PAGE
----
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He may be down but the Manx Missile isn't out of the running just yet...

Mark Cavendish finally got the win he wanted in Stage 5 of the Tour de France in Montargis this afternoon, delight clearly showing on the HTC-Columbia rider’s face as he crossed the line ahead of Milram’s Gerald Ciolek and Team Sky’s Edvald Boasson Hagen following a closely fought bunch sprint in Montargis.

The Manxman, whose victory today took him to 11 career Tour de France wins, desperately needed to succeed today after enduring a wretched start to the season through illness and injury.

One of the first riders to congratulate a beaming Cavendish after his win was Team Sky’s Brad Wiggins, suggesting that rumours of continued bad blood between the pair, said to date back to the Manxman’s disappointment at missing out on an Olympic medal when he rode with Wiggins in the Madison in Beijing, are wide of the mark.

Until today, Cavendish’s loss of form and run of misfortune, including a bad crash in the Tour of Switzerland just three weeks ago, seemed to have had continued into the Tour de France, with the 25-year-old coming off his bike on the final corner on Sunday’s Stage 1 in Brussels, while yesterday his legs seemed to give up as he attempted to lead the charge for the line in Reims in a stage won by Lampre-Farnese Vini’s Alessandro Petacchi.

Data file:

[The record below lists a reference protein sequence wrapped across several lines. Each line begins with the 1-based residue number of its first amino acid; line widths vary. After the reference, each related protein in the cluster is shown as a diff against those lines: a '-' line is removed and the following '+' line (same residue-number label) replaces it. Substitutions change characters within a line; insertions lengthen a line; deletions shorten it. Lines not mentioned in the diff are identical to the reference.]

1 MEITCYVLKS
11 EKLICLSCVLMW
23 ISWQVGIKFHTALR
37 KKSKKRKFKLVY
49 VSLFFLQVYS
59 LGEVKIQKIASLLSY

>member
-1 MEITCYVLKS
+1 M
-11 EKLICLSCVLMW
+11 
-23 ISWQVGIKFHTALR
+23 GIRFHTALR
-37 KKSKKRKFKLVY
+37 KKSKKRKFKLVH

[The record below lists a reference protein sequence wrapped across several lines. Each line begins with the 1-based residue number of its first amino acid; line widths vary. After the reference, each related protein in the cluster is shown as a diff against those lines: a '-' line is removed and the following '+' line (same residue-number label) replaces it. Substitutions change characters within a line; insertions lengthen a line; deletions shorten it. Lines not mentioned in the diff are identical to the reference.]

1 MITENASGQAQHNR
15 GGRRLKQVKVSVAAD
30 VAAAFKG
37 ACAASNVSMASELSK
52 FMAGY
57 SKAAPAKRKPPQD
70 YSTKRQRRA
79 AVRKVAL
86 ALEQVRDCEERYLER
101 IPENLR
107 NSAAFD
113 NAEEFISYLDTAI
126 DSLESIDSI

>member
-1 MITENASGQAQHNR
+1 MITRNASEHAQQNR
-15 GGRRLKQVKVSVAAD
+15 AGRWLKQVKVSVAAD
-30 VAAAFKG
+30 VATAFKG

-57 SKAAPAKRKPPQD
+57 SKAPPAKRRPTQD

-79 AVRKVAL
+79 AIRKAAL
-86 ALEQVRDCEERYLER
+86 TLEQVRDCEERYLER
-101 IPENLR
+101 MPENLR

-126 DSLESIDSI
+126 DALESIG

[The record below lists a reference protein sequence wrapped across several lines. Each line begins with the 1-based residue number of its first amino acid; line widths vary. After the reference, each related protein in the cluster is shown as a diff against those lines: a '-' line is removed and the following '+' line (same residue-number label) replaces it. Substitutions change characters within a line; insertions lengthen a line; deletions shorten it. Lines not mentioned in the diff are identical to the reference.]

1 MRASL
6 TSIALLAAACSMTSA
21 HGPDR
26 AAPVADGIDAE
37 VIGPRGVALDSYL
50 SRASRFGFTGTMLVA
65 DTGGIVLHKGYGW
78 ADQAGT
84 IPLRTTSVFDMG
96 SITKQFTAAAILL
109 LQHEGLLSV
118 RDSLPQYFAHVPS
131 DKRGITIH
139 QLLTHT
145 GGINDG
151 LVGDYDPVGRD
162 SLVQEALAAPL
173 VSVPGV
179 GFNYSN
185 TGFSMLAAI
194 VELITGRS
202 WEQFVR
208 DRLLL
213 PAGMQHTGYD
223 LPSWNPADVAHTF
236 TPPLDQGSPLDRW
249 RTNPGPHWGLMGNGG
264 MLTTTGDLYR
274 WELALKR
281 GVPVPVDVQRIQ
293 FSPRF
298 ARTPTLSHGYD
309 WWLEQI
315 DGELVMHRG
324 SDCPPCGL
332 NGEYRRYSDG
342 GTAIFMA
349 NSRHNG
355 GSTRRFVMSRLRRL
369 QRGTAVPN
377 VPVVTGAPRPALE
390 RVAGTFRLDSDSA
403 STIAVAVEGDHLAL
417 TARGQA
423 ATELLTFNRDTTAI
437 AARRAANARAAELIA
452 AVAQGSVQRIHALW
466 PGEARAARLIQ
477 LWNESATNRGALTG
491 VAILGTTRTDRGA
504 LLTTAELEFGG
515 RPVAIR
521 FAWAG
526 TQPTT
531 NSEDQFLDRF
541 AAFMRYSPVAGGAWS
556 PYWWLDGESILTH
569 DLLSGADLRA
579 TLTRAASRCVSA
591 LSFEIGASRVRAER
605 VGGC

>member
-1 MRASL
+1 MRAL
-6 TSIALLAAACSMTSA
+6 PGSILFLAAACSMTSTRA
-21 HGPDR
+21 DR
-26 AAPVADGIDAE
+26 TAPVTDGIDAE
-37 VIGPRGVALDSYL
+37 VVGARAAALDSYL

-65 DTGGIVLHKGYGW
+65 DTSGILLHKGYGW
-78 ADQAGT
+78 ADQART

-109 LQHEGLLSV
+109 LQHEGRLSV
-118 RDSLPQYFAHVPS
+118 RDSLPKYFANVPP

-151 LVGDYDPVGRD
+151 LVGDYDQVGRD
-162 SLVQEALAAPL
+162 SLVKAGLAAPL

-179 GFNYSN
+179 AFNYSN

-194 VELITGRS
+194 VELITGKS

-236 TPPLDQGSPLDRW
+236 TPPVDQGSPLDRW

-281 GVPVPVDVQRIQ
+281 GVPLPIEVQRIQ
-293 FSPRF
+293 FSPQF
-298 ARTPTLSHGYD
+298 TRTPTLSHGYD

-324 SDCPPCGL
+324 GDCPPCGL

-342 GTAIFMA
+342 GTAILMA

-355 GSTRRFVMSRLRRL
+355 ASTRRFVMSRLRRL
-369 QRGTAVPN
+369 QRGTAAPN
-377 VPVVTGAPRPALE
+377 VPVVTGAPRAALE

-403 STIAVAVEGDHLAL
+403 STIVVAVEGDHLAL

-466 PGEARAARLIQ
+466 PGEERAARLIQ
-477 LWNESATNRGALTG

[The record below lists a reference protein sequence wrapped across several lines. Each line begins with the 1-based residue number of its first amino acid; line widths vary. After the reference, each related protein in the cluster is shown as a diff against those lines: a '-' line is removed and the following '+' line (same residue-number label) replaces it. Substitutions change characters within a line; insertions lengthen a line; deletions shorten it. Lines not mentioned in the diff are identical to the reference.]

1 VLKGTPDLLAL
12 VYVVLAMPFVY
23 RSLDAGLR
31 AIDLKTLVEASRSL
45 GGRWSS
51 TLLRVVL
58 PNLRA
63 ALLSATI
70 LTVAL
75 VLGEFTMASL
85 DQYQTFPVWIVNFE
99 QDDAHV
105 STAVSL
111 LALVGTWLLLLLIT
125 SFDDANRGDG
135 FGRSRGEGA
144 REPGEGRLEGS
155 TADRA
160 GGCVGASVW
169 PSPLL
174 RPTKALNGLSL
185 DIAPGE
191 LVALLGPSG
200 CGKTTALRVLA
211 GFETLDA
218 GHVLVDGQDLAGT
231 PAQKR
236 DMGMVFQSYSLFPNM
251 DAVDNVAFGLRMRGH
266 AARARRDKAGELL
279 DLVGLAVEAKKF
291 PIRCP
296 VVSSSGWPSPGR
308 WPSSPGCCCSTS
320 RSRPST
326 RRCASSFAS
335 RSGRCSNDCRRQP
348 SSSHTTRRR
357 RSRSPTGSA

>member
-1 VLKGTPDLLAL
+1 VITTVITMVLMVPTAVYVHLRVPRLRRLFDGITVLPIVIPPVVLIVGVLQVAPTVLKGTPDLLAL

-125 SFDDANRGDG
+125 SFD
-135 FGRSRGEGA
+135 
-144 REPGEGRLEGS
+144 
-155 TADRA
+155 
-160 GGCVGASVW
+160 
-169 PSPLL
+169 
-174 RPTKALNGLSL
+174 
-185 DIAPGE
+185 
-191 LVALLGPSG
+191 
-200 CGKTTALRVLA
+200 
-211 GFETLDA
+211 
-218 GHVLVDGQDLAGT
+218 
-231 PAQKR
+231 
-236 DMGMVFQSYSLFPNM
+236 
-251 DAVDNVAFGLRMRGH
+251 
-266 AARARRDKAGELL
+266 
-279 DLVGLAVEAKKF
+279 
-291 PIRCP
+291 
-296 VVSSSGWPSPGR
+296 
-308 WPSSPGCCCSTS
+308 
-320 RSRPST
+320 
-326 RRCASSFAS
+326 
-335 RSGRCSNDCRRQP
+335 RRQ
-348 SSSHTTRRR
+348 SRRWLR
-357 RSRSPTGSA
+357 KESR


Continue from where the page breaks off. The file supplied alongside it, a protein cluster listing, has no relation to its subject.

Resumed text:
That won’t matter right now as Cavendish and his HTC-Columbia team-mates celebrate today’s win, following a stage that appropriately enough began in Epernay, home of some of France’s leading Champagne houses.

However, their joy will be tempered somewhat by the fact that Cervélo TestTeam’s Thor Hushovd, winner of the green jersey in last year’s Tour de France and leader in the points classification this year, remains 52 points ahead of the British rider after marking him closely to come in fifth today.

Garmin-Transitions, with David Millar putting in a blistering turn at the front of the race as he looked to set up Tyler Farrar, had led the peloton coming into a tight, right-hand bend before the approach to the line, but once the riders had got safely through that corner, Mark Renshaw stepped on the gas to set up Cavendish’s successful charge to the line.

Alessandro Petacchi, winner yesterday in Reims and looking to claim his third win of this year’s Tour, was frustrated in his efforts as Farrar apparently moved across his line, forcing him to brake as he was pushed towards the left-hand barriers.

After the drama of Monday and Tuesday's stages that paid homage to the Spring Classics, today’s race like yesterday's followed the more usual script of a typical, sprinter-friendly stage in the opening week of the Tour de France, with three riders – Spanish national champion Jose Ivan Gutierrez of Caisse d’Epargne, Quick Step’s Jurgen van de Walle And Cofidis rider Julien el Fares – getting away in an early break.

The trio built an advantage of eight minutes by one point, until the peloton slowly started reeling them in as the sprinters’ teams ratcheted up the pace, with the final escapee, Guttierez, caught with four kilometres to go.

 

Top 20 Tour de France 2010 Stage 5

1.  CAVENDISH Mark        TEAM HTC - COLUMBIA           4h 30' 50"